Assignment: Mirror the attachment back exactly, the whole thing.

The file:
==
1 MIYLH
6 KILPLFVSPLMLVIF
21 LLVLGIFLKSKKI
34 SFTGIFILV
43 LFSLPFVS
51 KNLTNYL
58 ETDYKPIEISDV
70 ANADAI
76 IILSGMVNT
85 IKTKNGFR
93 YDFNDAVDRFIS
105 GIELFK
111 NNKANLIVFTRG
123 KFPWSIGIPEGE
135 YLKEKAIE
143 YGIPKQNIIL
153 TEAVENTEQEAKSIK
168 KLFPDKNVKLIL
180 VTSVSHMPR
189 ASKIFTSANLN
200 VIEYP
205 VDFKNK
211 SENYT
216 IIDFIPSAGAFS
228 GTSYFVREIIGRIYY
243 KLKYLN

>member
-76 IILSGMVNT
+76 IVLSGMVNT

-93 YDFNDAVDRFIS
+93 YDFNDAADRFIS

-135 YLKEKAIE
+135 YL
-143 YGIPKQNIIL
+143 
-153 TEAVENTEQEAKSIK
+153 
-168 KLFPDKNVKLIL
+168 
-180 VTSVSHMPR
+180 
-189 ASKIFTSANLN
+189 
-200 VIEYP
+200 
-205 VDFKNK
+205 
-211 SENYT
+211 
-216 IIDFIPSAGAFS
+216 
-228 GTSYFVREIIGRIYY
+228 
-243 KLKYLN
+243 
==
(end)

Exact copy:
1 MIYLH
6 KILPLFVSPLMLVIF
21 LLVLGIFLKSKKI
34 SFTGIFILV
43 LFSLPFVS
51 KNLTNYL
58 ETDYKPIEISDV
70 ANADAI
76 IILSGMVNT
85 IKTKNGFR
93 YDFNDAVDRFIS
105 GIELFK
111 NNKANLIVFTRG
123 KFPWSIGIPEGE
135 YLKEKAIE
143 YGIPKQNIIL
153 TEAVENTEQEAKSIK
168 KLFPDKNVKLIL
180 VTSVSHMPR
189 ASKIFTSANLN
200 VIEYP
205 VDFKNK
211 SENYT
216 IIDFIPSAGAFS
228 GTSYFVREIIGRIYY
243 KLKYLN

>member
-76 IILSGMVNT
+76 IVLSGMVNT

-93 YDFNDAVDRFIS
+93 YDFNDAADRFIS

-135 YLKEKAIE
+135 YL
-143 YGIPKQNIIL
+143 
-153 TEAVENTEQEAKSIK
+153 
-168 KLFPDKNVKLIL
+168 
-180 VTSVSHMPR
+180 
-189 ASKIFTSANLN
+189 
-200 VIEYP
+200 
-205 VDFKNK
+205 
-211 SENYT
+211 
-216 IIDFIPSAGAFS
+216 
-228 GTSYFVREIIGRIYY
+228 
-243 KLKYLN
+243 